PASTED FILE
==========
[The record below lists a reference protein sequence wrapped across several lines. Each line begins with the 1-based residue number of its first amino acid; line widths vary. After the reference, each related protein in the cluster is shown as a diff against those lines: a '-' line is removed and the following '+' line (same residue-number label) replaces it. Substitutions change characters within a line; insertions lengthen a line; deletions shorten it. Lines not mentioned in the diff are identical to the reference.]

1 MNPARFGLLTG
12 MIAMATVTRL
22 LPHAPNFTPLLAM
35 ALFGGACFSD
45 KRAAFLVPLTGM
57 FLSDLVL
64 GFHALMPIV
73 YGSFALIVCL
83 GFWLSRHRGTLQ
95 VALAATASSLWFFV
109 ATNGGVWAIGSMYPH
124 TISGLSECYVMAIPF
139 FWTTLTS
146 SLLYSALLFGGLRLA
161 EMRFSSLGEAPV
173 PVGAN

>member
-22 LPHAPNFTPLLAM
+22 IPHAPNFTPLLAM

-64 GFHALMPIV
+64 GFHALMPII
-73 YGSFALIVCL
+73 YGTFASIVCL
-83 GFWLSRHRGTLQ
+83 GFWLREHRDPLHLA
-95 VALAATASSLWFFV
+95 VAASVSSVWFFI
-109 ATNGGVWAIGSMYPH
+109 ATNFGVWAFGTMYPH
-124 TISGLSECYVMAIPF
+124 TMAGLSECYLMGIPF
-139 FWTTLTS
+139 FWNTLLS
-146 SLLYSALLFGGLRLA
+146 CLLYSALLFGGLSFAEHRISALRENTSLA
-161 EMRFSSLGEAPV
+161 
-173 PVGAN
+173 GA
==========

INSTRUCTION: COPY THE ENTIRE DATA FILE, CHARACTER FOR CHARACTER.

[The record below lists a reference protein sequence wrapped across several lines. Each line begins with the 1-based residue number of its first amino acid; line widths vary. After the reference, each related protein in the cluster is shown as a diff against those lines: a '-' line is removed and the following '+' line (same residue-number label) replaces it. Substitutions change characters within a line; insertions lengthen a line; deletions shorten it. Lines not mentioned in the diff are identical to the reference.]

1 MNPARFGLLTG
12 MIAMATVTRL
22 LPHAPNFTPLLAM
35 ALFGGACFSD
45 KRAAFLVPLTGM
57 FLSDLVL
64 GFHALMPIV
73 YGSFALIVCL
83 GFWLSRHRGTLQ
95 VALAATASSLWFFV
109 ATNGGVWAIGSMYPH
124 TISGLSECYVMAIPF
139 FWTTLTS
146 SLLYSALLFGGLRLA
161 EMRFSSLGEAPV
173 PVGAN

>member
-22 LPHAPNFTPLLAM
+22 IPHAPNFTPLLAM

-64 GFHALMPIV
+64 GFHALMPII
-73 YGSFALIVCL
+73 YGTFASIVCL
-83 GFWLSRHRGTLQ
+83 GFWLREHRDPLHLA
-95 VALAATASSLWFFV
+95 VAASVSSVWFFI
-109 ATNGGVWAIGSMYPH
+109 ATNFGVWAFGTMYPH
-124 TISGLSECYVMAIPF
+124 TMAGLSECYLMGIPF
-139 FWTTLTS
+139 FWNTLLS
-146 SLLYSALLFGGLRLA
+146 CLLYSALLFGGLSFAEHRISALRENTSLA
-161 EMRFSSLGEAPV
+161 
-173 PVGAN
+173 GA